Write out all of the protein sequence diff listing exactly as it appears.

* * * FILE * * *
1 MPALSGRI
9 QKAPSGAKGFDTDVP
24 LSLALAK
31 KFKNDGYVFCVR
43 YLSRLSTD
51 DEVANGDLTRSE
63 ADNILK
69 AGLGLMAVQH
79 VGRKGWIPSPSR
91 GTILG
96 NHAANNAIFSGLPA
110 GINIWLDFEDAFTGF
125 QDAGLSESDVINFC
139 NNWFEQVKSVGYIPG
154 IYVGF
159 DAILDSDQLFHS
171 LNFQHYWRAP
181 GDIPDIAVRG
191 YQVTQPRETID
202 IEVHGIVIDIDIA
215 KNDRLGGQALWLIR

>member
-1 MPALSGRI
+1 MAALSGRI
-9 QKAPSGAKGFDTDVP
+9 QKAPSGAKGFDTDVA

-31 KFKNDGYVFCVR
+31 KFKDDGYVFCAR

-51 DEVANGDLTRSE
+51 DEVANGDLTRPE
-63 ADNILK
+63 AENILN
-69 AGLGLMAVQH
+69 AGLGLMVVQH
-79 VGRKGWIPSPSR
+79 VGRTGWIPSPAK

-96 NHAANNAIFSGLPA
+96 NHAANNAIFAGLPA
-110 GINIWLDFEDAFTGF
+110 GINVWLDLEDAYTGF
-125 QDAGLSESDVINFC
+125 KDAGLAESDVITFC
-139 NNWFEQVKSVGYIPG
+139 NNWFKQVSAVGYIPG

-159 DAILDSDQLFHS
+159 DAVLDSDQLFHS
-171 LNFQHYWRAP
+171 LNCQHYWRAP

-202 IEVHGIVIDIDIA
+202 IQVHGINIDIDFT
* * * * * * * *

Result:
1 MPALSGRI
9 QKAPSGAKGFDTDVP
24 LSLALAK
31 KFKNDGYVFCVR
43 YLSRLSTD
51 DEVANGDLTRSE
63 ADNILK
69 AGLGLMAVQH
79 VGRKGWIPSPSR
91 GTILG
96 NHAANNAIFSGLPA
110 GINIWLDFEDAFTGF
125 QDAGLSESDVINFC
139 NNWFEQVKSVGYIPG
154 IYVGF
159 DAILDSDQLFHS
171 LNFQHYWRAP
181 GDIPDIAVRG
191 YQVTQPRETID
202 IEVHGIVIDIDIA
215 KNDRLGGQALWLIR

>member
-1 MPALSGRI
+1 MAALSGRI
-9 QKAPSGAKGFDTDVP
+9 QKAPSGAKGFDTDVA

-31 KFKNDGYVFCVR
+31 KFKDDGYVFCAR

-51 DEVANGDLTRSE
+51 DEVANGDLTRPE
-63 ADNILK
+63 AENILN
-69 AGLGLMAVQH
+69 AGLGLMVVQH
-79 VGRKGWIPSPSR
+79 VGRTGWIPSPAK

-96 NHAANNAIFSGLPA
+96 NHAANNAIFAGLPA
-110 GINIWLDFEDAFTGF
+110 GINVWLDLEDAYTGF
-125 QDAGLSESDVINFC
+125 KDAGLAESDVITFC
-139 NNWFEQVKSVGYIPG
+139 NNWFKQVSAVGYIPG

-159 DAILDSDQLFHS
+159 DAVLDSDQLFHS
-171 LNFQHYWRAP
+171 LNCQHYWRAP

-202 IEVHGIVIDIDIA
+202 IQVHGINIDIDFT